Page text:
It was a classmate’s father, an obstetrician, who started Stallworth on his career path. “I was 6 years old,” Stallworth recalls. “One day, my parents couldn’t pick me up from school, and this man brought me to his office. I saw him working. It was the first time I had seen a colored doctor, as we called them then. Everyone in those days asked what you wanted to be when you grew up. I wanted to have an answer: doctor. I ended up believing it.”

There was one other thing that pushed Stallworth toward becoming a doctor. “I was a train fanatic,” he says with a laugh. “I had a train set. You pushed a button, and the train went around in a circle. I went to this man’s house, and he had a train set that took up two rooms. It had tunnels and waterfalls and bridges. I said, ‘I want a train set like this; I want to be a doctor.’”

Though his parents divorced when he was young, the people of his neighborhood served as positive role models for Stallworth at a time when opportunities for Blacks were diminished. “It was a nurturing environment where the family unit was strong,” he says. “No one told me I couldn’t be a doctor.”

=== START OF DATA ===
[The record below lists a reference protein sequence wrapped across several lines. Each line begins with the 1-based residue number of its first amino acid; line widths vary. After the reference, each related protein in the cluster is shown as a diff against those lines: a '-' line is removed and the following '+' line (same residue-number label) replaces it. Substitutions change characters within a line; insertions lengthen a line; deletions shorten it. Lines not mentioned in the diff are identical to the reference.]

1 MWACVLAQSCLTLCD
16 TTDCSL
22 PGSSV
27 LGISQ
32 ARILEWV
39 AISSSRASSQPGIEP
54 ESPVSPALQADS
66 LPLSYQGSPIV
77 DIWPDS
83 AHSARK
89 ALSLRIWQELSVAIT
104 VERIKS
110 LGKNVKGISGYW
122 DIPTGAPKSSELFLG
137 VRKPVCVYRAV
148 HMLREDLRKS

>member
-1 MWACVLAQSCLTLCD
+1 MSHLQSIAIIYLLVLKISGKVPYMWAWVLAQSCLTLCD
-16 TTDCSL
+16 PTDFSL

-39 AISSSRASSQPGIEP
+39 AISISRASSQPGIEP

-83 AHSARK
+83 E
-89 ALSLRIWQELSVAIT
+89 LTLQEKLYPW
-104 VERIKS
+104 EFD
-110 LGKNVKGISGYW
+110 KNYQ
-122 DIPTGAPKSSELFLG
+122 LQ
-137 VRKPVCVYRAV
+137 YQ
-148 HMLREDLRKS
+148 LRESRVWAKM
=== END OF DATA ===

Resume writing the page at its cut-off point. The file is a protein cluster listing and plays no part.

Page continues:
Stallworth left Birmingham and Alabama in 1962, a year before the devastating church bombing that killed four young girls. Dr. King delivered a eulogy at the church Stallworth’s family attended. “I never heard him speak personally,” Stallworth says. “He started in Montgomery, which is only 100 miles away. We had attempted a bus boycott a couple of times. It was difficult to get people to cooperate, especially older people whose jobs depended on them not getting into trouble. When Dr. King came to Birmingham, people jumped on the bandwagon. Everyone in the community was supportive of him.”